Friday, May 16, 2014

Book Review: Abbess of Andalusia

  The Abbess of Andalusia was the first book I've read about Miss O'Connor and it has not been the last.

  Flannery O'Connor's style is jarring to many.  It was when she was alive, and it remains so.  To understand why she wrote as she did, it is important to find out about her,as a person.  Ms. Murray's work is among the books that seeks to help with this.

  Lorraine V. Murray makes her observations as a Catholic.  This is very important in reading Miss O'Connor, who was unabashedly Catholic in an environment that was not always sympathetic to that.  I did find that at times, there was a stridency to Ms. Murray's statements about O'Connor's beliefs that was off-putting.  It is possible that I felt this way because I was already seeing what was being pointed out. 

  What I gained from this book was a greater ability to see O'Connor's incorporation of Catholicism into her writing.  Her writing is anything but subtle, generally speaking, but in writing for a general market, she had to be subtle in incorporating her spirituality.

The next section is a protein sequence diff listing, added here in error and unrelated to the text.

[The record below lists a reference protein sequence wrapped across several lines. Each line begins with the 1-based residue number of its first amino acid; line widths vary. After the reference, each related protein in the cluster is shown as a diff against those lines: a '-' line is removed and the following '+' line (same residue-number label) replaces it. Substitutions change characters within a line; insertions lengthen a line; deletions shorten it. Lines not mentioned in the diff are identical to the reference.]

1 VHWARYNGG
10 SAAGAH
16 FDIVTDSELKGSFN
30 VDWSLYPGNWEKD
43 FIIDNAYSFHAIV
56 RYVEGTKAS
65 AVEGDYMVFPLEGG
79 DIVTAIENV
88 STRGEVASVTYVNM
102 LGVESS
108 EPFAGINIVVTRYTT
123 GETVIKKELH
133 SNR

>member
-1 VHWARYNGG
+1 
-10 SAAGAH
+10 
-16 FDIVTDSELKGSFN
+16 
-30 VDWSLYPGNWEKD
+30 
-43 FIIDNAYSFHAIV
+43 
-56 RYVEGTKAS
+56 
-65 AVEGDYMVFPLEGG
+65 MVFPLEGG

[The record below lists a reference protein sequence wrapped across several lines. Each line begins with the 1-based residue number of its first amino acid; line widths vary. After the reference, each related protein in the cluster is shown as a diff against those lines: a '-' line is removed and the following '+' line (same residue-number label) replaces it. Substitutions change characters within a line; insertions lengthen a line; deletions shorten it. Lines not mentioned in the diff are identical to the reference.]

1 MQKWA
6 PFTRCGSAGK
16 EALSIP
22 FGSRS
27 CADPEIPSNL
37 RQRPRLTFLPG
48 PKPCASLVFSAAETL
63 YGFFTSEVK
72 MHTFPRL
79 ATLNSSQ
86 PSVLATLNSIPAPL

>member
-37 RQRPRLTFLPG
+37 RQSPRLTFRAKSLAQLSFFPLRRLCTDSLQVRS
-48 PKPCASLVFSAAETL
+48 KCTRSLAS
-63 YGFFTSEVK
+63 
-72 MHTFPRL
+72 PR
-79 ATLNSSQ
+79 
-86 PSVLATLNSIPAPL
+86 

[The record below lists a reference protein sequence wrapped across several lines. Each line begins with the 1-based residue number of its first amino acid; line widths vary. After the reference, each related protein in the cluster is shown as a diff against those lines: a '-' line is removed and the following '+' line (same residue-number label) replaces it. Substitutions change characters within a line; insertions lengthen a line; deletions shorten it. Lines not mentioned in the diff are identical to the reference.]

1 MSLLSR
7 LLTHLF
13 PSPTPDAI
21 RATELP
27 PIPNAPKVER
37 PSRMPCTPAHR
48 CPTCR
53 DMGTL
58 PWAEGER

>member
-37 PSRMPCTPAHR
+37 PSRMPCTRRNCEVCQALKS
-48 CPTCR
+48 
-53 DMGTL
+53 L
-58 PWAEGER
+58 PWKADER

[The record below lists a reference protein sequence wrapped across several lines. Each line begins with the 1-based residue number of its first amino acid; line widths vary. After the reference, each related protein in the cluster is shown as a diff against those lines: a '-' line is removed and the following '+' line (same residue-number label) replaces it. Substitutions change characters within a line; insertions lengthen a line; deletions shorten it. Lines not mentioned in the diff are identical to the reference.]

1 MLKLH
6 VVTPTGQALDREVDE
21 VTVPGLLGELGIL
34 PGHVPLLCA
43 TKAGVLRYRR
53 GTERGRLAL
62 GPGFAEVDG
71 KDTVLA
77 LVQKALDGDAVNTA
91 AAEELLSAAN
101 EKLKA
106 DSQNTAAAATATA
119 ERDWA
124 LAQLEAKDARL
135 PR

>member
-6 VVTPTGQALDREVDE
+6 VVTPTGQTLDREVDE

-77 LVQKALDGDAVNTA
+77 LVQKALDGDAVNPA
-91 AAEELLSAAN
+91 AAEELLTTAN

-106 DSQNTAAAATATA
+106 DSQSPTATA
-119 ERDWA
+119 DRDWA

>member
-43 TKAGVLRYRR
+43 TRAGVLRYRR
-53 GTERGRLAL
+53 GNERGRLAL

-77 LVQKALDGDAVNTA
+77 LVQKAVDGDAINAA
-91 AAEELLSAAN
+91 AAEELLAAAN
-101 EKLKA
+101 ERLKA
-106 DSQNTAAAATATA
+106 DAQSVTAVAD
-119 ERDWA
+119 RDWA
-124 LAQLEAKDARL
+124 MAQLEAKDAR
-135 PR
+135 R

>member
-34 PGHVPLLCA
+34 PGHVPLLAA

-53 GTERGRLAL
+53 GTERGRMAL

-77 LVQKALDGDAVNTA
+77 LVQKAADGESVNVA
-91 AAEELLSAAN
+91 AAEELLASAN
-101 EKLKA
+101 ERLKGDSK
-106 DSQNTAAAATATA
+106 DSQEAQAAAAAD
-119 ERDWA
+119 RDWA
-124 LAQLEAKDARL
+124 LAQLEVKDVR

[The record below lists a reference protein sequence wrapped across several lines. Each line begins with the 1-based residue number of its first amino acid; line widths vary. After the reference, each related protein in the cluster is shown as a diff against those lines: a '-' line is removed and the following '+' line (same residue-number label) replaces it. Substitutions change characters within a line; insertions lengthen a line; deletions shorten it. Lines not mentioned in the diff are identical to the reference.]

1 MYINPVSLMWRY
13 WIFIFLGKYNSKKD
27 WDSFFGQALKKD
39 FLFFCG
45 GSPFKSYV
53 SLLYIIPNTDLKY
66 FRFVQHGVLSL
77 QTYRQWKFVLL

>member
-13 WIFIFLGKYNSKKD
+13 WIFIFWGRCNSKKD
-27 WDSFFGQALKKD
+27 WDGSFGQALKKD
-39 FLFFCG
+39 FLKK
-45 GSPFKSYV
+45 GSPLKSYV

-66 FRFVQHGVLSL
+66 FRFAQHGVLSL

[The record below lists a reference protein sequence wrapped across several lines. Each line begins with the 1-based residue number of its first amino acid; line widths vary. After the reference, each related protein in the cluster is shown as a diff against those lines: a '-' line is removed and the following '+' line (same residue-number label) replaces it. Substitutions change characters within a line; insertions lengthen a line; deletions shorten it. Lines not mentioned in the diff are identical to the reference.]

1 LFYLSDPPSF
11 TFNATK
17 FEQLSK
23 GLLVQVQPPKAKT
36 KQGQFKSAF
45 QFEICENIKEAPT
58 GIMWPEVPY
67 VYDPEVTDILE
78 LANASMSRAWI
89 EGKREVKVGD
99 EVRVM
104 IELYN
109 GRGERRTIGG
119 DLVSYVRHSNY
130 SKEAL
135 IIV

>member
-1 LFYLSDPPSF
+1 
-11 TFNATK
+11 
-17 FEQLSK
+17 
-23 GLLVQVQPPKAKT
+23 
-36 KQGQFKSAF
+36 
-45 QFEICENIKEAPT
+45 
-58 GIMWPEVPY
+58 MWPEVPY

There is room for editing in this little book.  There were a couple of sentences which did not make sense, and a sentence that was repeated twice on the same page. I hope that future editions tidy that up. 

  I would recommend this book as a companion to anyone interested in Miss O'Connor's writing, particularly to those who are puzzled in trying to think of her as a Catholic writer.  It will help the reader to gain a valuable insight into Miss O'Connor's fascinating personality and noted intellect.  She faced a number of challenges which helped to shape her as a writer.

 I wrote this review of The Abbess of Andalusia for the free Catholic Book review program, created by Aquinas and More Catholic Goods.  I receive free books for writings the reviews.

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